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To be the child of immigrants is to be an outsider somewhat by default. If you can, you learn to compartmentalize your outsider-ness. On the surface you blend, by long habit, and hope that habit lands you on the right side of the uncanny valley, wherever you happen to be.

In my case, one parent from the U.S. and one from India, my family stood out in each country as we moved back and forth. So the game of belonging was a little more complex, from the start.

When I was very young, growing up in rural Washington, I was self-conscious about religion. I lacked the language to explain to White-American (Christian) friends why my family worshiped a god with an elephant head. It didn’t help much that personally, I had decided to worship trees. That didn’t make much sense to people either.

Despite my preference for trees I still prayed to Ganesha, who in my mind was an uncertain amalgam of Jesus, Aslan, and Santa Claus. On a regular basis, when I was young, I would ask him for good grades and world peace. Sometimes he listened to the former, but the latter somehow never crossed his radar.

Growing up I shared a bedroom with my grandmother and her very particular hoarding habits. For the most part she had few possessions, moving with my grandfather between the households of three sons. But she could not throw an image or statue of Ganesha away. Every engraving, newspaper clipping, sculpture of Ganesha must be kept safe.

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(Left) Grandma’s legacy—Ganeshas at the author’s home.

By the time my grandmother passed away, I was long past the point of praying to my Ganesha-Jesus-Aslan-Santa mélange. I’d given it up as a teenager, somewhere around the same time I stopped wishing on stars. I had no idea what to do with all the Ganeshas my grandmother had left behind. Guilty that I felt very little for that multitude of images, I didn’t know if it was ok to throw them away. So I threw none of them away, and passed off the work of sorting to someone else.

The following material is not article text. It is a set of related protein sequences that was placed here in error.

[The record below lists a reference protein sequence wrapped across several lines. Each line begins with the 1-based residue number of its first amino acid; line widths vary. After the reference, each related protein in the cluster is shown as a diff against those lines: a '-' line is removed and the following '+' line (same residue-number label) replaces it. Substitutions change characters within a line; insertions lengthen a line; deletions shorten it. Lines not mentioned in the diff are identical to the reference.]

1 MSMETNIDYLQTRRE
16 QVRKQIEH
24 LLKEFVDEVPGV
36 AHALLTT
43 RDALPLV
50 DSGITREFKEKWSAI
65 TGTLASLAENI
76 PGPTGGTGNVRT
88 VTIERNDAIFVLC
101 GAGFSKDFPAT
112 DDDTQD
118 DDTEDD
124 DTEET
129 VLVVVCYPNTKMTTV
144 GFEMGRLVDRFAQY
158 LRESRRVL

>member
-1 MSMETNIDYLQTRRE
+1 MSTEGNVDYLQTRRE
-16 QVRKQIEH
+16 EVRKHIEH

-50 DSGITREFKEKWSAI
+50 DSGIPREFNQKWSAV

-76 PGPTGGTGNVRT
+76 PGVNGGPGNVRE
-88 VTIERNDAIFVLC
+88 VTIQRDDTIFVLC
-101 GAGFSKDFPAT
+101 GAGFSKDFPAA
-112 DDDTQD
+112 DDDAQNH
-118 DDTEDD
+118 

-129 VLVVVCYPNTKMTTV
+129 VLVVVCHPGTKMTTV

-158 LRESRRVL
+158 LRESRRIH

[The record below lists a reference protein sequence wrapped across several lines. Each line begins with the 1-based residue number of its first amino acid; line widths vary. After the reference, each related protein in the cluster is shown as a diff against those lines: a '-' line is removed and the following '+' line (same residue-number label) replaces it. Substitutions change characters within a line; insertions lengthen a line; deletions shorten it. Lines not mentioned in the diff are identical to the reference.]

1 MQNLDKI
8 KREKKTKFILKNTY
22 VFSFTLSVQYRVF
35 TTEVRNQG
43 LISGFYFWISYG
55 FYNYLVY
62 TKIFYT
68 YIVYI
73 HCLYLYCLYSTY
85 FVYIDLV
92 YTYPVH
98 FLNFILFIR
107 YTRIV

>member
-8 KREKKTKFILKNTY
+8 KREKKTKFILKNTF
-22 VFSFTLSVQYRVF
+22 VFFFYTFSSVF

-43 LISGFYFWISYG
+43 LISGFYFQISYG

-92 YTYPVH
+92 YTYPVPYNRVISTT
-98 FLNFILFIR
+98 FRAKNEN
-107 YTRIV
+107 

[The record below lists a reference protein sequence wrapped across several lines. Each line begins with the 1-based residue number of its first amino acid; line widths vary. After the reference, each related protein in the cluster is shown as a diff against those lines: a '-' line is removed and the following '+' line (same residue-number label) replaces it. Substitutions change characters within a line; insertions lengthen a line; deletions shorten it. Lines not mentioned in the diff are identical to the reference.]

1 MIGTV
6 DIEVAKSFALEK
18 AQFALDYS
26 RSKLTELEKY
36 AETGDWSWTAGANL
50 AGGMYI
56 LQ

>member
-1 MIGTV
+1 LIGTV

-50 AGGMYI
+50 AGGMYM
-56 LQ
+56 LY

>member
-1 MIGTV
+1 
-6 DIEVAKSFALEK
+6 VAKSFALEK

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I am sorting through the past, as Ganesh Chaturthi approaches and, once again, I am doing nothing to celebrate it. Google tells me that the festival is on September 2nd this year. Without the internet, I would not have known.

Somewhere out there, millions of people have already bought their clay statues of Ganesha, large and small, painted and plain. If I still lived in South India I would be dreading the noise and complaining about the imminent water pollution. In San Diego, California, there is no sign of either. I am not sure I miss the grandiose festivities. But I am thinking of my grandmother and her quiet devotions and drawerful of Ganesha images. I do not know what Ganesha meant to her. I do not think I will ever know.

We reinvent rituals as times shift and needs change, from one generation to the next. What stays constant is the ritual’s core. And what I see as the sacred core of spending eleven days caring for a god-guest is not the god part. It’s the act of caring. To take care of a being outside the horizons of one’s body is the closest we can ever get to transcending ourselves.

Right now, my sacred task is that I am trying, with my very brown thumbs, to keep a few potted plants alive in the San Diego sun. Despite my love of green things I have a strong tendency to kill them while they’re under my care. But I am practising mindfulness with a recently acquired milkweed plant. I am feeding the plant’s soil with kitchen scraps and water, and attempting to give it the right mix of sun and shade.

I have a hope, see, that even though I don’t have a figurine of Ganesha in my home this Ganesh Chaturthi, my house will have a few god-guests this year. I have a dream that Monarch butterflies will visit and lay eggs on my milkweed plants. And those eggs will become caterpillars that will feed on the milkweed leaves outside my door until they grow large enough to metamorphize into Monarch butterflies. Those butterflies, having spent a short while as guests in my house, will fly away to distant lands.

And maybe I’ll weep a bit when they go, not knowing if their descendants will ever return. But you can’t hold onto god-guests too tightly. Pudachya varsha lavkar ya, I’ll tell them. Come quickly next year. I’ll will it to be true.


Anjali Vaidya is a writer currently based in San Diego, California. Her nonfiction has been published in venues such as Orion Magazine, the Los Angeles Review of Books, Boom California, Public Books, Dissent Magazine, and The Wire.